Free scratchcards. They’re still around, but if you’re in the UK, you’re probably not seeing anywhere near as many as you used to. That’s because the system employed by the companies operating free scratchcard rip-offs was recognised as a breach of UK law by a High Court judge in the winter of 2011, and subsequently, in October 2012, outlawed by the European Court of Justice.
Free scratchcards per se have not been banned. But the misdirection which drives the free scratchcard systems has been deemed unacceptable, and unlawful – throughout the European Union. Of course, the companies behind these rip-off systems are not the kind of people to go away and sit in a corner when they’re told off. They’ll loophole the regulations in whatever way they can, and if ever they’re forced out of their own particular facet of the ‘market’, they’ll take their bankrupt morals into another line. Whether or not scratchcards continue to be issued, a something-for-nothing ‘scratchcard’ culture looms large among the UK public, and there’ll always be companies ready to exploit it.
It’s a fact. People are greedy. We’re pretty much all the same in that respect. If someone offers us something really good or valuable for free, we’re going to want it. So why do some of us fall for the scratchcard-type cons which are now technically illegal, and others not? Simple: because some people view situations only from their own viewpoint, whilst others view situations from both sides. It’s the people who only see things from their own point of view, who are susceptible to these rip-offs. Those who analyse situations from both their own viewpoint, and the viewpoint of the party who’s making them the offer, are incredibly difficult to scam.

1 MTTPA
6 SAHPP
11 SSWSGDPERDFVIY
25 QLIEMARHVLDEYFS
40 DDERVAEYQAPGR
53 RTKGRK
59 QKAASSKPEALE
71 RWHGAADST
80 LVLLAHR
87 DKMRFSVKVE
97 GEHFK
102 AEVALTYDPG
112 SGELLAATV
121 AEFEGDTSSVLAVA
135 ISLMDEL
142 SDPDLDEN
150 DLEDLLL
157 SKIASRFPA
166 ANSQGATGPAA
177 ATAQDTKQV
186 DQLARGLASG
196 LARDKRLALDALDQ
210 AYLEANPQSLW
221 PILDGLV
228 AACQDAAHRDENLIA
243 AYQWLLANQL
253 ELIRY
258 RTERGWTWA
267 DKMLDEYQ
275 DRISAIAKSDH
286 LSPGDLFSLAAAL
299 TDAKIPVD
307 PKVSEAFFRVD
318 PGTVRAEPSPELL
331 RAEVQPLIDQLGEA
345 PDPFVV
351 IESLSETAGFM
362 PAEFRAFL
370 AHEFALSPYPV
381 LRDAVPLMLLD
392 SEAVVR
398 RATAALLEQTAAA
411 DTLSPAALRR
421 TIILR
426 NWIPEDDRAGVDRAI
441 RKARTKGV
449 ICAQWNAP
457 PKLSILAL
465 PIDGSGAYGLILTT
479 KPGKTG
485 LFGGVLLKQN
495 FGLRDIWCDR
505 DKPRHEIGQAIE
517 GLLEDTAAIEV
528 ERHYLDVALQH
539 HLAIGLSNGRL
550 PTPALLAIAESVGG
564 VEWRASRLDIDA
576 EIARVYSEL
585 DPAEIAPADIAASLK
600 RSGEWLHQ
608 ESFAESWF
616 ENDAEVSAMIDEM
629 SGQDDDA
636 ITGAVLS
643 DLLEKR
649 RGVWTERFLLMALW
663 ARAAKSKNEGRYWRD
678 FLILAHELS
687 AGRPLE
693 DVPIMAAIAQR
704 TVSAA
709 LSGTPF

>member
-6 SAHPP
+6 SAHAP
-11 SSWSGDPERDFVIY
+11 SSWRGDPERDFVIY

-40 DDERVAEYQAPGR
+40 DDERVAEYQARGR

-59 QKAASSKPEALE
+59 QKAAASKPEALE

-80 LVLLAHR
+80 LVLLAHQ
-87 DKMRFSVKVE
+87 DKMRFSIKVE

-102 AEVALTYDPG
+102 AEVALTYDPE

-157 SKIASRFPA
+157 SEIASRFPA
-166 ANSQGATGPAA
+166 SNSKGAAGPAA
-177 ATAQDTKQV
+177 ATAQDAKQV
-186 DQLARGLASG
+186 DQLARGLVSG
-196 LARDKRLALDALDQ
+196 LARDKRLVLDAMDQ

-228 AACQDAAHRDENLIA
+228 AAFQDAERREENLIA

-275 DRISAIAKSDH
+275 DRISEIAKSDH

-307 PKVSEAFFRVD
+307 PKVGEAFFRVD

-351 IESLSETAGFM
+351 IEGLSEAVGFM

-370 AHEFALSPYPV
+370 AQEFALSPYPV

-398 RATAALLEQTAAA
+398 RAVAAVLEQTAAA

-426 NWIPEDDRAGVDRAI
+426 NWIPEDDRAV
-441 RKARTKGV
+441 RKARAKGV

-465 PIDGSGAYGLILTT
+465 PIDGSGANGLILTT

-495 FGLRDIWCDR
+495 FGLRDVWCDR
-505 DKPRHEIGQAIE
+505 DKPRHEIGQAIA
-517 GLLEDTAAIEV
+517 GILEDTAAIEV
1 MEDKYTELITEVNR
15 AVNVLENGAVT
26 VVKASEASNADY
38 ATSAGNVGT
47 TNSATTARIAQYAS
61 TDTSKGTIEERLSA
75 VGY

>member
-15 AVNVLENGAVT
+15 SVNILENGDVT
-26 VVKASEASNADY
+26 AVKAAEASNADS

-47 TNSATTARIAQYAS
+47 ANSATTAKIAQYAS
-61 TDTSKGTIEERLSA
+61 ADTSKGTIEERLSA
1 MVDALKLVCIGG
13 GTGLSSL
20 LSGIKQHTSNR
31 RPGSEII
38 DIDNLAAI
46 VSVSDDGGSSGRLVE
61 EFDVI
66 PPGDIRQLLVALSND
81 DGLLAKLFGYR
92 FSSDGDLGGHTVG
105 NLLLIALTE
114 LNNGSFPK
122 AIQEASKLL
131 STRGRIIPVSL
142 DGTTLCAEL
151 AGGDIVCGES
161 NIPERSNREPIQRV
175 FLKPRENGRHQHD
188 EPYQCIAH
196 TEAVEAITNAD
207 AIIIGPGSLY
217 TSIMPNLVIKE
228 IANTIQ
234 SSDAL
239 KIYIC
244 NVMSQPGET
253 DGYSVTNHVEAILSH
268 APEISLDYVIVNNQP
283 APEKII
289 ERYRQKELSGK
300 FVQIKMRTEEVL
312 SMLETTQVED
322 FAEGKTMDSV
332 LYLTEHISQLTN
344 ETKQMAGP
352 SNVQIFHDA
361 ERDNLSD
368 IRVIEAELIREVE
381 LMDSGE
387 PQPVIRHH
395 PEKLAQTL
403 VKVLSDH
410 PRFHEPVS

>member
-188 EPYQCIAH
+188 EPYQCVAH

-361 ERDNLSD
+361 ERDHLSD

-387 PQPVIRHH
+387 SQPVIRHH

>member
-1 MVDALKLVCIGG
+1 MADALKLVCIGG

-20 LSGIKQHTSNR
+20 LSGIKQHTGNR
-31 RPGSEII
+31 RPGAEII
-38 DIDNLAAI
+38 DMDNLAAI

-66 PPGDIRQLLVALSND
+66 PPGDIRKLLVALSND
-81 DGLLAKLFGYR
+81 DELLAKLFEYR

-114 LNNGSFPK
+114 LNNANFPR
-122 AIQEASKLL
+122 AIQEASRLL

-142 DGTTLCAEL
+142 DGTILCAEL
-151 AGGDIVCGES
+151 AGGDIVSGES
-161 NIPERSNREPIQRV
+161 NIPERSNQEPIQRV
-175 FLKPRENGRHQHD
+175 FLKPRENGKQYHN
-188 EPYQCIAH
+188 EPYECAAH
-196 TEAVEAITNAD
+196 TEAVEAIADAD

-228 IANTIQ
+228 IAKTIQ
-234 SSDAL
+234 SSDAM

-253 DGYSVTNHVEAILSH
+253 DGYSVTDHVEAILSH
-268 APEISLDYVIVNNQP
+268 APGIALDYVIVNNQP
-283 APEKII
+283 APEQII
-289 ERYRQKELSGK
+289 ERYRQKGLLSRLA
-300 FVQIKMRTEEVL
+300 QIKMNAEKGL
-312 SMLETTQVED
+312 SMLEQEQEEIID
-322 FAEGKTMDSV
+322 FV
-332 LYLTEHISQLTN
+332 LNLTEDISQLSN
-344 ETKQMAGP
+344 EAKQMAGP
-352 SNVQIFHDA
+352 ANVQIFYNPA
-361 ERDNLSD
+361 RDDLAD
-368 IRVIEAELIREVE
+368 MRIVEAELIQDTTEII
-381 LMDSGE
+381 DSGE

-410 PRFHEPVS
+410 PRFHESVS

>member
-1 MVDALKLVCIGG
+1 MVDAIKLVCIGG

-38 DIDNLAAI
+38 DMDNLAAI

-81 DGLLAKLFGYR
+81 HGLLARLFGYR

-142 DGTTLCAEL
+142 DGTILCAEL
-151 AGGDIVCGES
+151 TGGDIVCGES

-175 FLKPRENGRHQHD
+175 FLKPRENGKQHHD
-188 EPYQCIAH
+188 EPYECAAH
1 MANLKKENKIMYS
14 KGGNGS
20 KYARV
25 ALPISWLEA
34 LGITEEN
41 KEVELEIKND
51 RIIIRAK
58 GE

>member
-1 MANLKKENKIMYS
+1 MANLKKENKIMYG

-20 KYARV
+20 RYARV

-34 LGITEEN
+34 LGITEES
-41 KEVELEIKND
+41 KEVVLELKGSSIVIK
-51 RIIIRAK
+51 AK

I’m suggesting in this article that the law is not going to stop commercial rip-offs. Whilst the ‘scratchcard culture' – that unquestioning acceptance of unlikely propositions – continues to exist, nothing will change.
Scratchcards show how easily people can be persuaded that they’ve won something spectacular, when in fact they’re only going to lose money. However (and this is the crux of my article), scratchcards also show how looking at the economics of a proposition from the vendor’s viewpoint can expose what’s going on – even when the small print doesn’t tell the whole story.
To get an insight into how scratchcard rip-offs work, I’m going to look at the card not from the viewpoint of the consumer, but from the viewpoint of the company who issues it. If 'scratchcard culture' is to be broken, it’s crucial that all of us seek to analyse ‘something-for-nothing’ propositions in this way – to think of ourselves as the party or company behind the ‘offer’ and then try and work out how we make a profit. Until we can see how a company makes its profit, we can never take an ‘offer’ or a ‘prize win’ at face value…
DETECTING A SCRATCHCARD RIP-OFF
It’s always been really easy to tell which scratchcards are overwhelmingly likely to be a rip-off: THEY’RE FREE. This is not to say that scratchcards you pay for won't be a rip-off, but with free scratchcards, attempting to claim a 'prize' means an almost inevitable rip-off. Let’s look at why, from the viewpoint of the issuing company…
Giving away something for free when a) you have to pay to produce it, and b) all it does is potentially allow people to get more stuff out of you for free, would be complete lunacy. I'm very tempted to repeat that, but I think the bold underlined should be enough. It would be easier just to put a pile of money in a wheelbarrow in the street and let people help themselves. No one is going to do that, so logically, they’re even less likely to give away a free scratchcard, and let all the winners win something for free. It’s just as stupid, but it’s more work, and more hassle. It’s not gonna happen.
So we’re left with an inevitability that somehow, the company is going make enough money from their scratchcard system to cover the cost of ALL the prizes (including the incredible cash sums, any motor vehicles, luxury cruises or whatever), the production and distribution of all the cards, and the staff wages/salaries. And then, on top of that frighteningly large amount of money, they’ve got to make a profit.